|This article needs additional citations for verification. (September 2010)|
|Type||General further education college|
|Principal and Chief Executive||Nicola Mannock|
|Chair of Governors||Ian Robinson|
|Location||The Willows North
|DfE URN||130837 Tables|
|Students||2,000 full-time, 5,000 part-time, over 300 apprentices, 300 higher education students, over 300 international students.|
Funded by public money, the College began in Stratford-upon-Avon with the establishment of a School of Art in the summer of 1877.
Weekly classes were held in a room in Stratford Town Hall - a Private Morning Class for Ladies; a Private Afternoon Class for Gentlemen; and Evening Classes for Teachers in Public Schools, Artisans and others.
In 1881 the School of Art moved to a new Art Studio in Sheep Street, Stratford-upon-Avon. In 1891, under the Technical Instruction Act 1889, rate support from the County Council was available, administered by Stratford Borough Council, to subsidise still further the Art School.
A number of special classes were started, in various Stratford locations, on butter and cheese-making (from 1891), cooking (from 1892), and wood carving, shorthand, dress cutting, laundry, and cottage nursing (from 1893).
The School of Art’s name was changed to Stratford-upon-Avon School of Science and Art.
In 1958 Stratford Technical and Art School was renamed South Warwickshire College of Further Education to recognise its very large catchment area including the Borough and the three rural districts of Stratford, Shipston and Alcester.
In 1968 the College moved to its present location at The Willows North. The Principal at the time, and throughout most of the 1970s, was Charles Jeffery: he was instrumental in setting up the Drama and Liberal Arts department and in appointing Gordon Vallins as its head. Vallins pioneered the Theatre Studies GCE A level syllabus. In September 1968, when the new College opened, there were 115 full-time students; in September 1976: 593; and the projected figure for 1977 was 630+.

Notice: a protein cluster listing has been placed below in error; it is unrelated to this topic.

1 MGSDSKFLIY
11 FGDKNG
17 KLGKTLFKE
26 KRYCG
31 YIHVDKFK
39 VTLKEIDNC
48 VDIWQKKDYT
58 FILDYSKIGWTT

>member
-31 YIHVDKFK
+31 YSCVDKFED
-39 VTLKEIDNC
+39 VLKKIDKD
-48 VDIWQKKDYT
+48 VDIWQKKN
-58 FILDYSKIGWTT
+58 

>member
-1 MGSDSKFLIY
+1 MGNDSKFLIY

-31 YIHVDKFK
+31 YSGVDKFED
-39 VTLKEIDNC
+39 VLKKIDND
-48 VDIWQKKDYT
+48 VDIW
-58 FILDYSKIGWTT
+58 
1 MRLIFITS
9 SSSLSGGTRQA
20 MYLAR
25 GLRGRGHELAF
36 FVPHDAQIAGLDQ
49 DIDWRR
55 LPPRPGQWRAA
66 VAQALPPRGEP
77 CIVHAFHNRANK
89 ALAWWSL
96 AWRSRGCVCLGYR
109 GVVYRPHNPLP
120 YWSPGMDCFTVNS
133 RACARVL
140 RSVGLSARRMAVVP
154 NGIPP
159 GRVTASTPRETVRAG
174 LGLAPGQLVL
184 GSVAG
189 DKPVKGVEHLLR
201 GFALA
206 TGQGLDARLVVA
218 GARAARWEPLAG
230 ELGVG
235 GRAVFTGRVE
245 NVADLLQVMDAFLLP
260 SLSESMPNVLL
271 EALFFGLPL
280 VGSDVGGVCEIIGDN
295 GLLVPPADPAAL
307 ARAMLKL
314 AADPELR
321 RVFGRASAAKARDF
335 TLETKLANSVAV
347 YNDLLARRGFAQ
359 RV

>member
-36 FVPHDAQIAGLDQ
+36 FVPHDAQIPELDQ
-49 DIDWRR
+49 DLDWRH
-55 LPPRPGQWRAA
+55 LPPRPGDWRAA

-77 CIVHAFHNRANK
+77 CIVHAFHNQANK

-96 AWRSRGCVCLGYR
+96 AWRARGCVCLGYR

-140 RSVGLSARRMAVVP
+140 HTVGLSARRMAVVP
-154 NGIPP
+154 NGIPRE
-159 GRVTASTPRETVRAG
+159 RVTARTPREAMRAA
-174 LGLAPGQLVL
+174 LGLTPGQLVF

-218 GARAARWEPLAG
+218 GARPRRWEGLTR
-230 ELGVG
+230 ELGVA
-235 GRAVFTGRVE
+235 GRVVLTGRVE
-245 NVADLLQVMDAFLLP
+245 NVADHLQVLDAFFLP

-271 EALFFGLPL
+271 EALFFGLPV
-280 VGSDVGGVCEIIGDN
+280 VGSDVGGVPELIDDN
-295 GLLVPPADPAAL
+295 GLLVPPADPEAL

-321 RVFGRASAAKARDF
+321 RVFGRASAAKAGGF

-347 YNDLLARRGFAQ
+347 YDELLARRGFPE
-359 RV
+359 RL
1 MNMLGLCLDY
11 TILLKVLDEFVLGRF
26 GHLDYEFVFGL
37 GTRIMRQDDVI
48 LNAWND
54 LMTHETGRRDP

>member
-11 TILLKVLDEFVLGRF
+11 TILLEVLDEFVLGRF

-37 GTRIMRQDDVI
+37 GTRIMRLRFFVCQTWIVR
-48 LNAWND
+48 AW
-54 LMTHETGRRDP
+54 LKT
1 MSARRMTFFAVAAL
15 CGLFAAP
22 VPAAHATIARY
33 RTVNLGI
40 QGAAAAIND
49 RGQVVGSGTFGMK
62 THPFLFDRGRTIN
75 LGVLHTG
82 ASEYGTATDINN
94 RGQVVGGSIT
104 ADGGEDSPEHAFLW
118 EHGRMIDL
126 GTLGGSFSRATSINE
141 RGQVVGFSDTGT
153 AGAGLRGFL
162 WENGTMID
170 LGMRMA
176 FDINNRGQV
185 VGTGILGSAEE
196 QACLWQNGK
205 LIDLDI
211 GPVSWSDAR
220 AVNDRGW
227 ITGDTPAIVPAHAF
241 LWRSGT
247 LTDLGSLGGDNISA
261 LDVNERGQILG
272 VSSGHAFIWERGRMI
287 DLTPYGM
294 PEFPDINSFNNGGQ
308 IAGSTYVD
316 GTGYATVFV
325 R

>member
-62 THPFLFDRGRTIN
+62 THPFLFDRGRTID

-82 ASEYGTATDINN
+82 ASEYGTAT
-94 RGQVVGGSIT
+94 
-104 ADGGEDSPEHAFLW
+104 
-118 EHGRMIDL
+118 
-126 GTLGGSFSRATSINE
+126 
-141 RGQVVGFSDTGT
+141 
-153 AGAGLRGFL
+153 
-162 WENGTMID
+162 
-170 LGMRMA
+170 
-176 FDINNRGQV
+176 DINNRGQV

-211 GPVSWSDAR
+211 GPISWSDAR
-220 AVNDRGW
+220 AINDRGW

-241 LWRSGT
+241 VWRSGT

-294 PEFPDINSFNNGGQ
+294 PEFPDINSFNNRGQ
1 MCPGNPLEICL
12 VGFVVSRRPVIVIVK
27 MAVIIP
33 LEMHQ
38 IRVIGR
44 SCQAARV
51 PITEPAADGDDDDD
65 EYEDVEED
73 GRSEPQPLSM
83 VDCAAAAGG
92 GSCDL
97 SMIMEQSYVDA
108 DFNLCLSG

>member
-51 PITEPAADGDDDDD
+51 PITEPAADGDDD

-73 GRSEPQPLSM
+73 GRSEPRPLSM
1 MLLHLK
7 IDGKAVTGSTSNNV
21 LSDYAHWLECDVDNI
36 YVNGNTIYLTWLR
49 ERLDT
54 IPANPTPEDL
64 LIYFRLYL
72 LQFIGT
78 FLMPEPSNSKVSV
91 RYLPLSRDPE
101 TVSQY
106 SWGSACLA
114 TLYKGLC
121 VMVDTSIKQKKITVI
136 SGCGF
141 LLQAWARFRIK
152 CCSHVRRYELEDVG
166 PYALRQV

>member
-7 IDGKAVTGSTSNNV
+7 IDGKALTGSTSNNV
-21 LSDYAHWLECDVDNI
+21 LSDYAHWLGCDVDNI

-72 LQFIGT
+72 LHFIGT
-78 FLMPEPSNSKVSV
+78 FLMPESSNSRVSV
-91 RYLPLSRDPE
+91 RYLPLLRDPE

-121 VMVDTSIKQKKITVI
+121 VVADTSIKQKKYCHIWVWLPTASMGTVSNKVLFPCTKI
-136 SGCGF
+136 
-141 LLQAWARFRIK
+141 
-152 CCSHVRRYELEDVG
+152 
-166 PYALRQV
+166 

In addition there were block-release and day-release classes for industry and a wide range of other part-time day and evening classes, giving a total student population of about 2,500.
In 1993, upon Incorporation, the name of South Warwickshire College of Further Education was changed to Stratford-upon-Avon College.
Heart of England International Academy
In 2007, Stratford-upon-Avon College (est. 1877) joined with City College Coventry (est. 1832) to form the Heart of England International Academy (HEIA) in order to build upon the long-standing successes enjoyed by countless international students who have studied at each college for many years.
The HEIA has standing reputation as an outstanding provider of education and training designed specifically to support the international learner on their journey in becoming a global citizen. Whilst the provision of high quality international education and training is at the very heart of what it does, the HEIA also engages widely in cultural, business and educational institution links and projects with many partners across the globe.
The main campus of the college is at The Willows North.
The college offers a wide range of courses including Foundation Learning, Level 2, Pre-Apprenticeships, Apprenticeships, Gateway to Level 3, A Levels, Vocational Qualifications, includes BTEC Level 2 & 3 diplomas, Higher Education, includes (HNC, HND & Foundation Degrees) and courses for international students
The college runs a Football Academy at Stratford Town Football Club in conjunction with Coventry City FC's Academy; their team won the British College Sports West Midlands Football League in 2010/11.
Organisation and administration
||This article is in a list format that may be better presented using prose. (September 2013)|
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